While mechanics in its classical form describes the world with determinism, even if predictability is undermined, when turning to statistical methods, this is drastically changed in a quantum mechanical setting. Already well established and tangible concepts such as particles are recast in the setting of quantum mechanics using wave functions. This makes eﬀects describable, which are completely unavailable to the classical setting, without changing the Newtonian structure of the universe with its absolute time.

Quantum mechanics is often introduced in a detached manner with little to no connection to the classical settings supporting utterly alien eﬀects which even border on the bizarre. It is therefore interesting to note that the governing structures so painstakingly uncovered by scientists over the course of time for the classical case are still present in the quantum setting. This comes as no surprise in light that the macroscopic world of every day life follows classical rules, wherefore the descriptions of quantum systems should always yield classical behaviour, when taken to the appropriate limit.

The setting of the quantum world is chosen to be a complex Hilbert space from which functions are chosen to represent the state of a system. The structure of this complex Hilbert space together with a link to the macroscopic world is suﬃcient to extract the governing equation of the system.

The wave functions , which are drawn from the complex Hilbert space are acted upon mappings, which are often called operators in this context, to describe transitions of states. While the are capable of encoding the state of a quantum system, they elude observations completely. At ﬁrst this seems to contradict the requirement that scientiﬁc theories must be falsiﬁable [93] and thus accessible to some form of experiments and measurement. However, observables can be constructed from in a systematic fashion, which are again accessible to measurements and thus to testing of the theory. Without touching upon the, for many researchers sensitive, topic of the many diﬀerent interpretations of quantum mechanics [94][95][96][97] the wave functions need to meet the following property

The prescription of constructing observables yields expectation values (Deﬁnition 101) of previously classically determined entities such as location or momentum. It is thus a reasonable demand that this mapping shall produce entities with their expected structures, e.g., appropriate tensors (Deﬁnition 54).

As in the classical case, a diﬀerential form (Deﬁnition 59) is derivable with a function on the Hilbert space . At a point for a tangent vector (Deﬁnition 48) using an arbitrary parameter this gives

In case is self adjoint with respect to the scalar product, this can be reshuﬄed to

Thus the structures governing the evolution of the classical case, in the form of Hamiltonian vector ﬁelds, are also recognizable in a quantum system. While all of the Hilbert space is endowed with the symplectic structure, the normalization requirement conﬁnes the selection of states to the unit hyper-sphere. However, this restriction is not suﬃcient to remove all ambiguity, since it still remains in the form of uni-modular factors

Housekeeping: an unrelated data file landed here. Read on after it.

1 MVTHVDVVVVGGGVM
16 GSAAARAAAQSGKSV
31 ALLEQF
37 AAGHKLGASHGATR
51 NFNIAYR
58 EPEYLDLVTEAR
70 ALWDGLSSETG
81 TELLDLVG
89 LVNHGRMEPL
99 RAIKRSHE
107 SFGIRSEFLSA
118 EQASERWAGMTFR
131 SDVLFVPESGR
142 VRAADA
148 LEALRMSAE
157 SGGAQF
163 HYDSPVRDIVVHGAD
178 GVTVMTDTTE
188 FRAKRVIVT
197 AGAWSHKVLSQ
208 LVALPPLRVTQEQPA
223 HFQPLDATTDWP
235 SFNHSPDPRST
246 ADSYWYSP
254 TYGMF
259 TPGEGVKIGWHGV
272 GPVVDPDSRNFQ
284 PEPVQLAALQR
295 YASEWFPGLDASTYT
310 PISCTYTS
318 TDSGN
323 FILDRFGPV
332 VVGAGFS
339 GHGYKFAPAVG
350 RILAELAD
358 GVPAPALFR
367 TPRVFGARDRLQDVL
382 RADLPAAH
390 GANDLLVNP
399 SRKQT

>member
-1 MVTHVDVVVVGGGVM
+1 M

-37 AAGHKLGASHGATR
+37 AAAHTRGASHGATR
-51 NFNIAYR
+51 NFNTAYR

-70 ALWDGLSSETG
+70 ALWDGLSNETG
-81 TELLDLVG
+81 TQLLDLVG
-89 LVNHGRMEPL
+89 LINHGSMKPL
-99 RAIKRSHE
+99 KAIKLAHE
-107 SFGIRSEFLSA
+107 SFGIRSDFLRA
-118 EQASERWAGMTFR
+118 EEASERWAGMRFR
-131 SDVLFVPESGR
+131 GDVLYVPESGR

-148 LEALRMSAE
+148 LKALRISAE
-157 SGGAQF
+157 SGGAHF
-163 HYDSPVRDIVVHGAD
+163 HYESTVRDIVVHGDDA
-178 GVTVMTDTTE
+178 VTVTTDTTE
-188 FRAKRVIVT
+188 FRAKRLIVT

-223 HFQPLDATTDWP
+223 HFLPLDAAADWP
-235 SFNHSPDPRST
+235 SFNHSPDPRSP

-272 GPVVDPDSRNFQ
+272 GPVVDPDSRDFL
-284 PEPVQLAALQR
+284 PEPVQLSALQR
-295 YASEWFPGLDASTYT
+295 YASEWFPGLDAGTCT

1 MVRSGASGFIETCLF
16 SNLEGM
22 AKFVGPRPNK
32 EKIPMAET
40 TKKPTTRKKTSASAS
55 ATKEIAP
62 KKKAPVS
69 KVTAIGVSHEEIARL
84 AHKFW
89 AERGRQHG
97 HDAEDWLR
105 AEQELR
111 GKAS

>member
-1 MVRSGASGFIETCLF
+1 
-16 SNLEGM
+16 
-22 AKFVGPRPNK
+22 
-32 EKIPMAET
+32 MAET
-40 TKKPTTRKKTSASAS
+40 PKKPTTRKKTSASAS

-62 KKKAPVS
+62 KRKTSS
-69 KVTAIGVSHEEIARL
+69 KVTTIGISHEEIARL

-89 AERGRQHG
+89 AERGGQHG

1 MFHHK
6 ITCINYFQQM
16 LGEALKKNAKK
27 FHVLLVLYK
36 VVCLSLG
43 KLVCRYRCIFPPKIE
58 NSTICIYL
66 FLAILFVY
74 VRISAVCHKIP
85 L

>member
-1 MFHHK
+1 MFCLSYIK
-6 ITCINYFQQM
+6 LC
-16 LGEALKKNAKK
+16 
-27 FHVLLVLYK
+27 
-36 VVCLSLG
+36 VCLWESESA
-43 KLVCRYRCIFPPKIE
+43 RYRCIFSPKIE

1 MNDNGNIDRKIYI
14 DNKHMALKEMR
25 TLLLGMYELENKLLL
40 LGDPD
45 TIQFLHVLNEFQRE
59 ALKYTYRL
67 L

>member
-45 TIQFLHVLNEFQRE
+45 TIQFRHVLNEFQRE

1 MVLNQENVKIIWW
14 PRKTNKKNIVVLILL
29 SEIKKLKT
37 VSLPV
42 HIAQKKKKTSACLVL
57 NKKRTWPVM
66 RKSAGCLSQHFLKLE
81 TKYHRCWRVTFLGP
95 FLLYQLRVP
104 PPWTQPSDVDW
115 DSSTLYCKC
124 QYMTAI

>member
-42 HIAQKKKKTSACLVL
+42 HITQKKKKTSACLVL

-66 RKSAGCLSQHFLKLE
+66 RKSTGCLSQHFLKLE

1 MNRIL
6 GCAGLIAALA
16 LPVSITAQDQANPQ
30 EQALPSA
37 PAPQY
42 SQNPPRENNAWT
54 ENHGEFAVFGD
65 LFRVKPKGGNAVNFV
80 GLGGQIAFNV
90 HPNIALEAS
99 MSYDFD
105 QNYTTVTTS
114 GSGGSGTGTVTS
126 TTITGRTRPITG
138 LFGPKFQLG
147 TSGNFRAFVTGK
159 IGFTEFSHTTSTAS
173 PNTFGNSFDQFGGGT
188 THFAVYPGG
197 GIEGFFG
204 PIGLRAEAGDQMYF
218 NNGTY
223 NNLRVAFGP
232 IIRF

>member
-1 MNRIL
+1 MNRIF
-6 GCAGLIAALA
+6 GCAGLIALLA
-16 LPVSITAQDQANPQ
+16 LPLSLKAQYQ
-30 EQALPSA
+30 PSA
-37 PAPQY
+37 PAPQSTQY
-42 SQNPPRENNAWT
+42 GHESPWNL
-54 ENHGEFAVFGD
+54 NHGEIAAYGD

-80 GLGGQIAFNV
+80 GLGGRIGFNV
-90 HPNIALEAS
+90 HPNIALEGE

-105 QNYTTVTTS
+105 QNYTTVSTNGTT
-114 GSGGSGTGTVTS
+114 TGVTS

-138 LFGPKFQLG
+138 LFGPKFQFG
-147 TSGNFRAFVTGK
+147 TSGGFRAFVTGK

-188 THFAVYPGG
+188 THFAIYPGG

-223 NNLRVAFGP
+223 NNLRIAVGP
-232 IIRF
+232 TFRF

In case of the Hamiltonian operator, the prescription 5.60 of assigning vector ﬁelds to operators yields exactly Schr¨odinger’s equation as can be seen by

which is the main governing equation of the quantum system. Thus the Hamiltonian vector ﬁeld deﬁned in this fashion is indeed responsible for the evolution of the quantum system in the Schr¨odinger picture of quantum mechanics, where operators remain constant and the states evolve.

While a function captures a state completely, descriptions usually employ a representation using either position or momentum representations, which may be obtained by (utilizing Bra-Ket notation introduced in Section 4.6.2)

where is the spatial dimension of the problem under investigation.

These descriptions account for half the degrees of freedom implicitly, while exposing only the other half. It is, however, possible to construct a representation, which explicitly recovers all degrees of freedom. The density operator and the density matrix are such representations. The density operator is given by

Utilizing such a representation, which provides information about the correlation of all of the points in the problem domain, it is possible to also construct a representation which uses the position and the momentum , or wave vector associated by

Since the transform linking the representations in terms of and is linear, the evolution of the system may be expressed in either of them equivalently. The structures inherent to the space of quantum mechanics also allow to formulate the evolution of a physical quantity, such as for the as